A charge that moves in a magnetic field with velocity v perpendicular to the magnetic field lines will experience a magnetic force whose magnitude is F=qvB and whose direction is given by the right hand rule.
The magnetic force will act a centripetal force F=mv^2 /R and the charge will do a circular motion:
F=Fc <=> qvB=m^2/R <=> R=mv/qB
As mentioned in
The radius of the circular motion, termed gyroradius, Larmor radius, or cyclotron radius is given by the above equation.
The angular frequency of this circular motion is known as the gyrofrequency, or cyclotron frequency, and can be expressed as
in units of radians/second
It can also be expressed in Hertz:
f =qB/2πm
By tuning a suitable oscillating electric field to this frequency we can add add kinetic energy to the particles. This is the application of the cyclotron, a particle accelerator from which we derive the name “cyclotron resonance”.
(From same book) Chapter 26 Electric Fields – Section 22-6 A point charge in an electric field (page 573)
Electric charge moving in an electric (electrostatic) field receives a force:
The combined electromagnetic force is termed Lorentz force:



The notion of Magnetic Moment

How does a compass work? It aligns itself with the magnetic field of the Earth, and this occurs because a torque is exerted on the compass needle by the Earth.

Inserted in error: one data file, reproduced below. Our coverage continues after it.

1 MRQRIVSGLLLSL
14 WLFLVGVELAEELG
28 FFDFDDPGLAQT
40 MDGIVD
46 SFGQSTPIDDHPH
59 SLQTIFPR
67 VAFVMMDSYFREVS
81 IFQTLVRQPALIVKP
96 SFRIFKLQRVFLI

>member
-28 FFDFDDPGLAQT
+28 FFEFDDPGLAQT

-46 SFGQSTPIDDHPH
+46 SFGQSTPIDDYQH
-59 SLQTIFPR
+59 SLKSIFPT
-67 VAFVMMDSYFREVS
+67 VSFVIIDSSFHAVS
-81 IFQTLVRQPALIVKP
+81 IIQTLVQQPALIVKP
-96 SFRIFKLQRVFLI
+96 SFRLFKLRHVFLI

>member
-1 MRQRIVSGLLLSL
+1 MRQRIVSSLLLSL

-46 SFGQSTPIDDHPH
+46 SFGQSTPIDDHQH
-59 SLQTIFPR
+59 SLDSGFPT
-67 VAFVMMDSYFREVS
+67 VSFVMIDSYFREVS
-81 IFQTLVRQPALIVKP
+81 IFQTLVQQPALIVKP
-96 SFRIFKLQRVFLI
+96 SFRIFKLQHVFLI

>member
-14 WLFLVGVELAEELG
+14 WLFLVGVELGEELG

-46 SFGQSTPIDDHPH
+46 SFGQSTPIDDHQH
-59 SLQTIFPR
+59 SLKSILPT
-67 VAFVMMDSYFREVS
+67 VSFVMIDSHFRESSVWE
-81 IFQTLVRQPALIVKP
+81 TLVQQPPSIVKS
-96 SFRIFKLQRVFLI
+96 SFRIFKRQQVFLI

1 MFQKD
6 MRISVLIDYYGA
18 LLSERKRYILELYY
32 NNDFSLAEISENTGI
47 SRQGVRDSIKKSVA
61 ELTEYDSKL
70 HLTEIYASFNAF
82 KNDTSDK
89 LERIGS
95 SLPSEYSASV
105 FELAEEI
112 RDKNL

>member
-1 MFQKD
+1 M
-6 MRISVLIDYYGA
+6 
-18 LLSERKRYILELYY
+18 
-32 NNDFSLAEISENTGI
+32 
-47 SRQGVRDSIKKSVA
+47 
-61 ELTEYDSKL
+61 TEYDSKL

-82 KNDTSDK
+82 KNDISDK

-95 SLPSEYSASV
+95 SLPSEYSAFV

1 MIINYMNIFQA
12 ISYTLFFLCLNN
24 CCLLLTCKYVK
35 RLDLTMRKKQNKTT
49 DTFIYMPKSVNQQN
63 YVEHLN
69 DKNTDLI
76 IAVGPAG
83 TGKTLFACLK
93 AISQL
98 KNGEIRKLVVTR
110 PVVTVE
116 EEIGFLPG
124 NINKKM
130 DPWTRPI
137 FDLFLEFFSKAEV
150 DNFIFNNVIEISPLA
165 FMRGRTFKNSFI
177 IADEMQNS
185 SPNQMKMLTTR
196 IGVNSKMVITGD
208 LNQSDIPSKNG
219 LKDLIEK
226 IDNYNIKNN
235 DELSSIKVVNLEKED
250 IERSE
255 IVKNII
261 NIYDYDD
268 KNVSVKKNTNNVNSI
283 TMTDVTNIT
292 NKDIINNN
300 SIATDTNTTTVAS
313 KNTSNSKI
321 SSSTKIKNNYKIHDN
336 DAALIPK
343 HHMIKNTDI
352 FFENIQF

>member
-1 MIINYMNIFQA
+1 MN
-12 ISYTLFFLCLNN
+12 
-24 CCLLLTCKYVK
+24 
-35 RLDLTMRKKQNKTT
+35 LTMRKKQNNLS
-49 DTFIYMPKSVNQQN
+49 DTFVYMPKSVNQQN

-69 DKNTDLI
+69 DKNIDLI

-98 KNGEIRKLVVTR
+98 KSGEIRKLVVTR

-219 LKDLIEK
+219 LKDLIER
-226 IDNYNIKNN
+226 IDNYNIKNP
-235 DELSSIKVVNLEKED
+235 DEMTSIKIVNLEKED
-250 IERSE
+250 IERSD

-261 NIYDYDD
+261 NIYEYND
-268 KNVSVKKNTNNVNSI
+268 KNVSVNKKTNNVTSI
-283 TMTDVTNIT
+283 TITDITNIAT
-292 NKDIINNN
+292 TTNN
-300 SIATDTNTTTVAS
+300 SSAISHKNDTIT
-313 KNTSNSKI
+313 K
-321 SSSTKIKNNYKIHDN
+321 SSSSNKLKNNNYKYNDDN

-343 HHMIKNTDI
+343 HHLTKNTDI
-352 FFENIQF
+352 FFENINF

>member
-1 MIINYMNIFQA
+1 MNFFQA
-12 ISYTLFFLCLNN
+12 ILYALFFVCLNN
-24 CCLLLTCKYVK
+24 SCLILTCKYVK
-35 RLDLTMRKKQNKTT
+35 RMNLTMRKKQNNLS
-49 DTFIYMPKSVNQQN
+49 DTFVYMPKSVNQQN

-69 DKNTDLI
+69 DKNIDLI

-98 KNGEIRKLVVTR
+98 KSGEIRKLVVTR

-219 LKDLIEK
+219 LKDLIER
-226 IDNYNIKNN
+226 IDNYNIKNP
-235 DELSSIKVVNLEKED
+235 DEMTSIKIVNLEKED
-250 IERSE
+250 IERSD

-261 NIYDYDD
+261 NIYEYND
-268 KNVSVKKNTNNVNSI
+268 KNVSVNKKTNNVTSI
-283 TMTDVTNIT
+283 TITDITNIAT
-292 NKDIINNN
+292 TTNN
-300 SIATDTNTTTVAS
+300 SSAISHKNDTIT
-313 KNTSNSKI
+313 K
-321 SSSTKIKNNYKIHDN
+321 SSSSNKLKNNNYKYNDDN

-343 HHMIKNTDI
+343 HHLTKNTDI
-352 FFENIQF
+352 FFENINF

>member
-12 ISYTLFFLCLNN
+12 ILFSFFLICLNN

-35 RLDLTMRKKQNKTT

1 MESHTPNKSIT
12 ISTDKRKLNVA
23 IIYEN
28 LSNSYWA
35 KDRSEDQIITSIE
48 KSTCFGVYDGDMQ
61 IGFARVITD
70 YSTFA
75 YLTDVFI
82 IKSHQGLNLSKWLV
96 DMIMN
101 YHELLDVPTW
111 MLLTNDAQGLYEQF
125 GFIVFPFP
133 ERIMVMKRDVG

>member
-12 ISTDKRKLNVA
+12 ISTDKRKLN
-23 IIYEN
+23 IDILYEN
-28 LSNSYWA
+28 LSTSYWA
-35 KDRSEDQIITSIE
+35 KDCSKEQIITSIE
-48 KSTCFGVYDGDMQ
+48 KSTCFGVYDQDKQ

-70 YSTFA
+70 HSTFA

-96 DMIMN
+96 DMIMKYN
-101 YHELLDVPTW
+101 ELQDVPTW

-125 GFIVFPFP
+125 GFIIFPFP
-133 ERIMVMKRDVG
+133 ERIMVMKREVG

What is moment in physics?
“In physics, a moment is a turning effect of a force. It is an expression involving the product of a distance and a physical quantity (…). For example, the moment of force acting on an object, often called torque, is the product of the force and the distance from a reference point.”
It causes rotation of the object.
What is magnetic moment? What is the magnetic moment of a magnet?
“The magnetic moment of a magnet is a quantity that determines the torque it will experience in an external magnetic field. A loop of electric current, a bar magnet, an electron, a molecule, and a planet all have magnetic moments.”
Consider a short bar magnet and a long one. If it is a short one, then one pole cancels out the other. The magnetic force that a bar magnet produces depends on the strength of its poles and the distance separating them. Consider those two magnets on a rotating axis and a magnetic field being brought into proximity (e.g. a third strong magnet). The torque that will be induced depends on their strength as well as their length.
Indicative magnetic fields B
Earth: 50μT
Typical refrigerator magnet: 5 mT
Neodymium magnet: 1.25T (A coin-sized neodymium magnet can lift more than 9 kg and can erase credit cards).



The notion of momentum and angular momentum

“All objects have mass; so if an object is moving, then it has momentum - it has its mass in motion. The amount of momentum that an object has is dependent upon two variables: how much stuff is moving and how fast the stuff is moving. Momentum depends upon the variables mass and velocity.”
Compare a small bicycle going slow and a car going fast.